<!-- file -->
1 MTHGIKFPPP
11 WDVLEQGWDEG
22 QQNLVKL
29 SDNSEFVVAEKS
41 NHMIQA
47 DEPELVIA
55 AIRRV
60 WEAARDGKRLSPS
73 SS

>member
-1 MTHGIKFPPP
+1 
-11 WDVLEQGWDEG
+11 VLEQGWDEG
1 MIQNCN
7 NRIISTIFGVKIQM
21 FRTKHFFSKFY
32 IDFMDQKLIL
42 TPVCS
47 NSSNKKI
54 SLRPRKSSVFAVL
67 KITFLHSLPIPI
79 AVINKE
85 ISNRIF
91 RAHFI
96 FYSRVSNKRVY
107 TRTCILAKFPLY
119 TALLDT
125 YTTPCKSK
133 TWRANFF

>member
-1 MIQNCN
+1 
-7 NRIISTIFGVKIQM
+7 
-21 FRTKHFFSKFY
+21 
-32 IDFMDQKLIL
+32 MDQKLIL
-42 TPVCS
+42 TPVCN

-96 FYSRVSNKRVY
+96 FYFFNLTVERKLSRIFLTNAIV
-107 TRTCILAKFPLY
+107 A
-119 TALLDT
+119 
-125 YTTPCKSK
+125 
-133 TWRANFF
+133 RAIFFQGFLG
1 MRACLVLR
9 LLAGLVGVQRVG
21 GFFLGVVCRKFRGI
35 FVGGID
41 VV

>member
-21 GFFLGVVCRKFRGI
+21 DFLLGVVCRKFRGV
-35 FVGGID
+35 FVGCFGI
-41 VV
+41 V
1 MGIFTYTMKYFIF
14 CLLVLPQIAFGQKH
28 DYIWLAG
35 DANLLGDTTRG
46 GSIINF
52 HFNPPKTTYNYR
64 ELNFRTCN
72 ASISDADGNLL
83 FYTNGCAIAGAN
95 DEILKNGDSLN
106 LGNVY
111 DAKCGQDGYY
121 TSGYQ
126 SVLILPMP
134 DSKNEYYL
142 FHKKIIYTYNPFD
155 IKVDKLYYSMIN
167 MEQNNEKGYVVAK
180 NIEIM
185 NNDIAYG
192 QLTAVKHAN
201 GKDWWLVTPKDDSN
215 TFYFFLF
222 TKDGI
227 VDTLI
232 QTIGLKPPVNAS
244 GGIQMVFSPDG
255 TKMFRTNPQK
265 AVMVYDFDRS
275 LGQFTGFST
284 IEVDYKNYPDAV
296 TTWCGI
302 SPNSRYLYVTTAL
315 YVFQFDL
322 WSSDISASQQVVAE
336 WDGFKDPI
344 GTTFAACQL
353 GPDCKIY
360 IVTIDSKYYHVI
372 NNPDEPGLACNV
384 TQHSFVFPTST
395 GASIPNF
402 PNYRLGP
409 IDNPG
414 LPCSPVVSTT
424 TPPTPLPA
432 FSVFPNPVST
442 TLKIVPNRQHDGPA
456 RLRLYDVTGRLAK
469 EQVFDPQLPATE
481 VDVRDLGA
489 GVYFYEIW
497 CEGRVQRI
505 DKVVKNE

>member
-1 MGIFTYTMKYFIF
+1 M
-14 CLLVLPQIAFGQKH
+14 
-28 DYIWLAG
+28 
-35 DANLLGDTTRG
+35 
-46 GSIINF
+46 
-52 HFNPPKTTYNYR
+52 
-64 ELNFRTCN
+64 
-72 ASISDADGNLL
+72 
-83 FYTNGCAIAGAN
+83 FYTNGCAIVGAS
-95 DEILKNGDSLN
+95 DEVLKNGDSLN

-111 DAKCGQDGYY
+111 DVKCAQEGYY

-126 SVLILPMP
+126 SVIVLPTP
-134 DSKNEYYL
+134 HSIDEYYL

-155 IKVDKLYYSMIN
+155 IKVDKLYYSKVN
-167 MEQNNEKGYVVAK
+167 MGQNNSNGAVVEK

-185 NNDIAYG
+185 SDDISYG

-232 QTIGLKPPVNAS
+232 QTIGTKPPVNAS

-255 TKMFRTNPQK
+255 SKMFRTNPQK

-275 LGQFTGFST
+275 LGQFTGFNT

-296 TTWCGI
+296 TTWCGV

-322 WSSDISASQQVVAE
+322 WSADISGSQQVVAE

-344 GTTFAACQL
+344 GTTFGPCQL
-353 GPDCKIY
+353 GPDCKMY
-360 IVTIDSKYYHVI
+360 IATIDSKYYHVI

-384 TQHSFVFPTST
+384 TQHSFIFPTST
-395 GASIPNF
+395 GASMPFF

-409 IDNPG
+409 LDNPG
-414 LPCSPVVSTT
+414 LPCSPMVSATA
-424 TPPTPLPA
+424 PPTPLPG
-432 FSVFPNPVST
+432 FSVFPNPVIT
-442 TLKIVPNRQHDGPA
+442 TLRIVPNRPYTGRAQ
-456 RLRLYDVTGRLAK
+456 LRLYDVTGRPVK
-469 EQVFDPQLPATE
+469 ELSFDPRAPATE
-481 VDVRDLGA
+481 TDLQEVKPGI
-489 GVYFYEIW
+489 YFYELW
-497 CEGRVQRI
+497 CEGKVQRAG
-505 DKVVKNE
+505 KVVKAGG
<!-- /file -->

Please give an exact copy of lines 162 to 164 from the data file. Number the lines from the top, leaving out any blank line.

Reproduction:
+344 GTTFGPCQL
-353 GPDCKIY
+353 GPDCKMY